Miller R.E.,Gynaecology Unit | Banerjee S.,Gynaecology Unit
Expert Opinion on Investigational Drugs | Year: 2013

Introduction: Pemetrexed is a multitargeted antifolate drug that has shown benefit in several clinical trials in solid tumors. It is currently approved for the treatment of nonsmall cell lung cancer (NSCLC) and mesothelioma, and is being explored in epithelial ovarian cancer. Areas covered: In this article, the clinical development of pemetrexed in relation to ovarian cancer is discussed. Early phase clinical trials using pemetrexed monotherapy or in combination with other cytotoxic or target agents are reviewed. The safety profile of pemetrexed will also be evaluated. Expert opinion: A number of Phase I and II clinical trials have evaluated the use of pemetrexed in patients with ovarian cancer. Thus far, there are no randomized studies that address the role of pemetrexed compared to current, standard treatments. The activity of single agent pemetrexed in platinum-resistant patients is worth exploring. Biomarker-driven randomized, clinical trials and patient selection are key for the future development of pemetrexed. © 2013 Informa UK, Ltd.

McLachlan J.,Gynaecology Unit | Banerjee S.,Gynaecology Unit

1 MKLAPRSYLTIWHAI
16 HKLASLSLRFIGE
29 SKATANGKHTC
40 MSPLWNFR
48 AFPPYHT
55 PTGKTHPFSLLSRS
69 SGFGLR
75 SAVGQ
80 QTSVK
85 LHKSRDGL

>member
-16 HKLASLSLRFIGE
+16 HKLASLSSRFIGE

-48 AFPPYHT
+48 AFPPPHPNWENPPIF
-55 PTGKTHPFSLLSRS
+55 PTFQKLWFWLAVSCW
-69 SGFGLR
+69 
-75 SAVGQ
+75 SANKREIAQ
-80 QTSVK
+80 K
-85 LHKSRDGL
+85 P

Expert Review of Anticancer Therapy | Year: 2015

The majority of women with ovarian cancer present with advanced disease, and ultimately relapse following primary surgery and platinum-taxane chemotherapy. Despite recent advances in the development of targeted agents in ovarian cancer, survival rates remain poor. The promising activity of bevacizumab, a VEGF receptor inhibitor, has stimulated research on the use of additional anti-angiogenic agents in ovarian cancer. Pazopanib, an oral tyrosine kinase inhibitor, targets VEGF receptor-1, -2 and -3, platelet-derived growth factor receptor-and -β and c-kit; resulting in the inhibition of angiogenesis and tumor proliferation. Early phase studies have demonstrated promising efficacy and tolerability. To date, there has been one Phase III trial of pazopanib in ovarian cancer, demonstrating a progression-free survival benefit in women treated with maintenance pazopanib following primary surgery and systemic therapy. This article summarizes the preclinical and clinical data of pazopanib in ovarian cancer, highlighting future research options for this agent. © 2015 Informa UK, Ltd.